Latest American food purchasing & eating habits uncovered

Posted by AFN Staff Writers on 5th September 2016
Watermelon

Taste, price and health are the biggest drivers behind food purchasing decisions for most Americans says new data from the International Food Information Council Foundation (IFICF).

According to the IFICF’s 2016 Food and Health Survey, a growing number of Americans are purchasing food because it is labelled as a sustainable option, 41 per cent in 2016, compared to 35 per cent in 2015.

Labelling information matters

Results from the 2016 Food and Health showed that certain labelling information mattered to Americans more than others. For example:

  • Seven in ten respondents say the expiry date guides their purchasing decision
  • Almost half look at nutrition panels
  • Almost half look at the ingredients list
  • Brand name is important for 25 per cent of shoppers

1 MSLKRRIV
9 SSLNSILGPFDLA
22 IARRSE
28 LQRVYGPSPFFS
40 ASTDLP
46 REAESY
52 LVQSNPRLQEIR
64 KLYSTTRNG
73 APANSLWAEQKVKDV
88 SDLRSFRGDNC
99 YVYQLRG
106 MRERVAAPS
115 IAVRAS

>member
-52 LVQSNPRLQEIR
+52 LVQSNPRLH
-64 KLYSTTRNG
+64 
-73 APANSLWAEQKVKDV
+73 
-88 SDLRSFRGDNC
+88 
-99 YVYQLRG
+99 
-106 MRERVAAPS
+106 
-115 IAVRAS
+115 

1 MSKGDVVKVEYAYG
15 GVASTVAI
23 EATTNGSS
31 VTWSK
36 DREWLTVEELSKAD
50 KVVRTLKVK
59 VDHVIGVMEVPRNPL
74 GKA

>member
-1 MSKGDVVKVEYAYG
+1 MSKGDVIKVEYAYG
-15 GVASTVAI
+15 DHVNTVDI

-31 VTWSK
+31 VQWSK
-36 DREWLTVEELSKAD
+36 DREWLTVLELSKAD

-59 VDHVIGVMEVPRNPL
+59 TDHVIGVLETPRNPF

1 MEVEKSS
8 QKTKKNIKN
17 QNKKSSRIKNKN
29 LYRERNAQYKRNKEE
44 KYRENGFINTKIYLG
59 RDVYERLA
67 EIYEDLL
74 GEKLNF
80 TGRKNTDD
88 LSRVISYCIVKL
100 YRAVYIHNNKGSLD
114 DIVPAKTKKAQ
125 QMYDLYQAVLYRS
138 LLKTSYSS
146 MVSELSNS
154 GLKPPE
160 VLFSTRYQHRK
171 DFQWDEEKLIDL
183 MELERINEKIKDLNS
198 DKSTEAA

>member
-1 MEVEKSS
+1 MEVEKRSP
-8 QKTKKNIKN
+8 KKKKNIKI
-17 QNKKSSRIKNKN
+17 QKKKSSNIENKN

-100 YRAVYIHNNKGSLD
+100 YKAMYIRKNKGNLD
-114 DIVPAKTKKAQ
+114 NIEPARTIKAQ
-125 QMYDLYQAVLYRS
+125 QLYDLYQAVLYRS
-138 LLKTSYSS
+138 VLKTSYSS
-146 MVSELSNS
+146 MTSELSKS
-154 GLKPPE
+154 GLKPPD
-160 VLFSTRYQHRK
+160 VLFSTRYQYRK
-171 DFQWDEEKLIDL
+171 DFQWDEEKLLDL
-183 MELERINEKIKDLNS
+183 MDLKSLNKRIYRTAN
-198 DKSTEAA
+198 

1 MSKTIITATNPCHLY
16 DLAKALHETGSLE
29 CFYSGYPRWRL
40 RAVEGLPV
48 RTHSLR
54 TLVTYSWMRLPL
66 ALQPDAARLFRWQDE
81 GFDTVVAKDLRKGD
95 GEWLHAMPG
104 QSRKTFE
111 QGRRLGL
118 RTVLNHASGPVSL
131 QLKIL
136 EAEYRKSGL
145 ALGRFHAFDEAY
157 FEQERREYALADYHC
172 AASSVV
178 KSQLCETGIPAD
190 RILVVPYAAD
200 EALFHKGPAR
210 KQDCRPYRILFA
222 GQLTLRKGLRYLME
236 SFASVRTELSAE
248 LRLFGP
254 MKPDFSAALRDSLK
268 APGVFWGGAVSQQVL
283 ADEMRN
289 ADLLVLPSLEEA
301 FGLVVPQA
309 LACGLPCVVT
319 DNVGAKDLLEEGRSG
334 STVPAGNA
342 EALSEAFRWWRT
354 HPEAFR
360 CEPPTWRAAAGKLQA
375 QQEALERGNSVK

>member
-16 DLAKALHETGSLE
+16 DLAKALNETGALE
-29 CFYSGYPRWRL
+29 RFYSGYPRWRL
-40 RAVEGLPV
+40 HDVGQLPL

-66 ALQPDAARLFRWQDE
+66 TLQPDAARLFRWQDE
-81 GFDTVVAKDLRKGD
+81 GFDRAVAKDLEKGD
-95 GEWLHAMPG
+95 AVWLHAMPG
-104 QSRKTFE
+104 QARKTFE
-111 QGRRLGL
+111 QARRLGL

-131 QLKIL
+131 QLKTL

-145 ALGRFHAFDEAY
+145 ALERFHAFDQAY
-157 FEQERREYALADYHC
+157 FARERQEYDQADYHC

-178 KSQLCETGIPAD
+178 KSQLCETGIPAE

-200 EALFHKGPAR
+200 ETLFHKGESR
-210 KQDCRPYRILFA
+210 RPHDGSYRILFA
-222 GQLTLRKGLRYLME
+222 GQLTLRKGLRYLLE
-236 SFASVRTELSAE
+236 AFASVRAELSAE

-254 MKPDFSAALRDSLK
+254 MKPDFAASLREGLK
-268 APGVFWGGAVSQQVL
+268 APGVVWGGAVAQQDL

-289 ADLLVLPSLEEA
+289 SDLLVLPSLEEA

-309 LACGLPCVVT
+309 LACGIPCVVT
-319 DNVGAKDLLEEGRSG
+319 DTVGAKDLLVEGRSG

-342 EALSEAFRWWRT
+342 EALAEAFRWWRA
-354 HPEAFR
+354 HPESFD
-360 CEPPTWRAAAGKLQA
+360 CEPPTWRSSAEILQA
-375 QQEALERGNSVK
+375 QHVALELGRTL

• Cooking instructions and preparation time accounts for 37 per cent
  • More than half of Americans seek out nutritional value information when eating out at restaurants
  • More than half have noticed nutrition information on restaurant menus and use it at least occasionally.
  • Only a quarter have not seen this type of information at all

Dietary components are increasingly more important

  • Almost two-thirds of Americans are actively trying consume protein, more than in 2015 when only 54 per cent of Americans said they were trying to eat protein
  • Approximately 60 per cent of Americans are looking for fibre in their food and beverages
  • Four in ten Americans say they are trying to limit or avoid saturated fats
  • Fewer Americans are considering low-calorie sweeteners as a healthy alternative to sugar. One in ten however reported that they are trying to consume foods and beverage containing low-calorie sweeteners
  • One third of American are trying to consume probiotics

Sustainability issues growing

  • One third of Americans say they buy foods because they are labelled “natural” or “no added hormones or steroids”.
  • Three in ten Americans buy foods labelled as “locally sourced”
  • A quarter of Americans choose restaurants because they advertise their food as “natural” or locally sourced”